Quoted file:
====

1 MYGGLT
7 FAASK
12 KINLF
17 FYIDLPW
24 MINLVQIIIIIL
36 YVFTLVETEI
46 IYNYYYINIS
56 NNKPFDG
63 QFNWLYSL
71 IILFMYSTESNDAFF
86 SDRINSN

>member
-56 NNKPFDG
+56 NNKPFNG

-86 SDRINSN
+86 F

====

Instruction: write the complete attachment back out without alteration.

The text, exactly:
1 MYGGLT
7 FAASK
12 KINLF
17 FYIDLPW
24 MINLVQIIIIIL
36 YVFTLVETEI
46 IYNYYYINIS
56 NNKPFDG
63 QFNWLYSL
71 IILFMYSTESNDAFF
86 SDRINSN

>member
-56 NNKPFDG
+56 NNKPFNG

-86 SDRINSN
+86 F